Danish security of electricity supply remains among the best in Europe

Published 18.7.2017 09.46
According to the annual security of electricity supply report just published by Energinet, Danish electricity supply continued to rank among the top European countries in 2016.
Electricity consumers in Denmark had power in the socket 99.996% of the time, equivalent to only 19 minutes of outage on average per consumer in 2016. At the same time, the number of incidents and near-miss incidents involving faults in the electricity system remains at a consistently low level, although the Danish electricity supply is undergoing a significant transition, primarily due to increasing production from renewable energy sources.

New paths to security of supply

A continued high level of security of supply requires an adequate electricity grid and electricity generation capacity and that sudden system disturbances are dealt with swiftly. In the worst case, sudden system disturbances and faults in the electricity grid have the most far-reaching consequences, while a lack of electricity generation will typically affect a limited number of consumers.

The operation of the electricity grid is currently changing, primarily as a result of increasing volumes of renewable electricity generation and more cross-border trading. This means that new initiatives to maintain the high security of supply must be introduced. Energinet is therefore monitoring the situation closely and is carrying out analyses in close cooperation with the sector in Denmark, the Nordic region and Europe.

Maintaining the very high level of security of supply may present a challenge in Eastern Denmark, in particular. The challenge in Eastern Denmark is felt both in the region as a whole and specifically in Copenhagen, where an increase in electricity consumption and the decommissioning of thermal power stations call for a new supply structure. For Eastern Denmark as a whole, the risk of demand outstripping electricity supply is growing in the coming period.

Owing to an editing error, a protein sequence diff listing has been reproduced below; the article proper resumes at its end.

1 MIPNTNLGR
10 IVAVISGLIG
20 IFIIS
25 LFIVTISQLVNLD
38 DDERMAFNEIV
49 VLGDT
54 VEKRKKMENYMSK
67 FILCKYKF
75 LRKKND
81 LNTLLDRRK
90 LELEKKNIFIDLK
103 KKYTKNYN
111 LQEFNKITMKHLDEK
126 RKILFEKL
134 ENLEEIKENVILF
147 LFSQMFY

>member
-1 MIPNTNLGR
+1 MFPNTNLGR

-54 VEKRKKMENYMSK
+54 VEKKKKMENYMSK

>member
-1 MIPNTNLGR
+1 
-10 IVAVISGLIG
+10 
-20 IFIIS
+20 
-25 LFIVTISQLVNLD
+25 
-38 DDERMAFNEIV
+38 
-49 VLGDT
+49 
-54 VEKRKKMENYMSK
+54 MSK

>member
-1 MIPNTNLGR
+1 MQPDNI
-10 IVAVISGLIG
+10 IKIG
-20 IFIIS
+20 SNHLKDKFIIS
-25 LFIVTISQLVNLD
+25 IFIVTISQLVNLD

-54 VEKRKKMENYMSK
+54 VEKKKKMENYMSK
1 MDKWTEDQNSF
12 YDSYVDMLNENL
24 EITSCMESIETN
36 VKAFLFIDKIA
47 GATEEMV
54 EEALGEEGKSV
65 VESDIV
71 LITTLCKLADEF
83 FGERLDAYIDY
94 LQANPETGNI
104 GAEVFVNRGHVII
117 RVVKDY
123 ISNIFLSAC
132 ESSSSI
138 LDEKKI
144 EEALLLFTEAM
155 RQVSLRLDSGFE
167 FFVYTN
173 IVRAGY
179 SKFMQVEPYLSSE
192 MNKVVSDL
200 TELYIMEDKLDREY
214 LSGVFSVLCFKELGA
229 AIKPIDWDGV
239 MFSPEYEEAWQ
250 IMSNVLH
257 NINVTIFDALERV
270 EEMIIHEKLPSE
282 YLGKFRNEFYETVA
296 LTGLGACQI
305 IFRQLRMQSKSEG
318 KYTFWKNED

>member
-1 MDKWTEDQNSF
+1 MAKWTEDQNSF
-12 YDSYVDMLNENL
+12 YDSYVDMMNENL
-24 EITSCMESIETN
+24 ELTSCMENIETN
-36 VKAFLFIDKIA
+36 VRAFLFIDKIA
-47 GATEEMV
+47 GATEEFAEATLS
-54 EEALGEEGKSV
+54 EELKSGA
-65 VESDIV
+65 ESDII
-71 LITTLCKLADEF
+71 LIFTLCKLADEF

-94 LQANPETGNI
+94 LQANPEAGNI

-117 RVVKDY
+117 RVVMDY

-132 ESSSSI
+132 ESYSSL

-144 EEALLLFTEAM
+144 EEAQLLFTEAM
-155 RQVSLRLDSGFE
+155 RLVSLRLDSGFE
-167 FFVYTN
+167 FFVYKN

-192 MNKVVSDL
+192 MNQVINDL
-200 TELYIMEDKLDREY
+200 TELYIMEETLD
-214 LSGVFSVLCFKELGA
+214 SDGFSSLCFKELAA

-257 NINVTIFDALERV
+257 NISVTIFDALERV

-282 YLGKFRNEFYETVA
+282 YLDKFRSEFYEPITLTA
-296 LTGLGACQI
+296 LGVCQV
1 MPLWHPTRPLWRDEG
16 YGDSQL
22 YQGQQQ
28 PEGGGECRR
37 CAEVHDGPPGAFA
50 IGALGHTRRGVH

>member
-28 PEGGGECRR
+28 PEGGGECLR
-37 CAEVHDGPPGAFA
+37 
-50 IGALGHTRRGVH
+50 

In this context, and in light of the European Commission's recently published sector inquiry on capacity mechanisms, Energinet does not believe that it is possible to overcome the challenge through a strategic reserve as it is expected to be found to be in conflict with EU state aid regulations by the European Commission.

Against this background, it is Energinet's clear assessment that both market and infrastructural cross-border cooperation as well as an even stronger cooperation across the entire national value chain must play an increasingly important role in maintaining the high security of supply going forward. Energinet expects that the Danish security of supply will continue to be among the highest in Europe in the years to come.

Søren Dupont, head of Electricity System Operator in Energinet, says:
In an electricity system with increasing volumes of renewable energy and cross-border trading, the TSOs need to increase their focus on coordinating electricity markets, electricity grids and international connections across borders in order to effectively maintain a high security of supply.

Anders Pallesen Jensen, head of Security of Supply in Energinet, says:
Security of electricity supply remains very high in Denmark. Energinet is proud of this achievement, but we're also aware of the future challenges which must be addressed in order to maintain the high level of security of supply.


Current and future initiatives
  • Supporting the transition of the electricity system through expansions and conversions of the grid
  • Establishing a new supply structure in Copenhagen
  • Ensuring improved operational coordination and maintenance planning of electricity grids and power stations (including cooperation with neighbouring TSOs)
  • Carrying out uniform calculation of cross-border generation adequacy and system security (including under the auspices of the Nordic RSC)
  • Examining the possibilities for increased contributions from flexible consumption to maintain grid balance
  • Developing the future market model based on the energy-only market and the markets for ancillary services.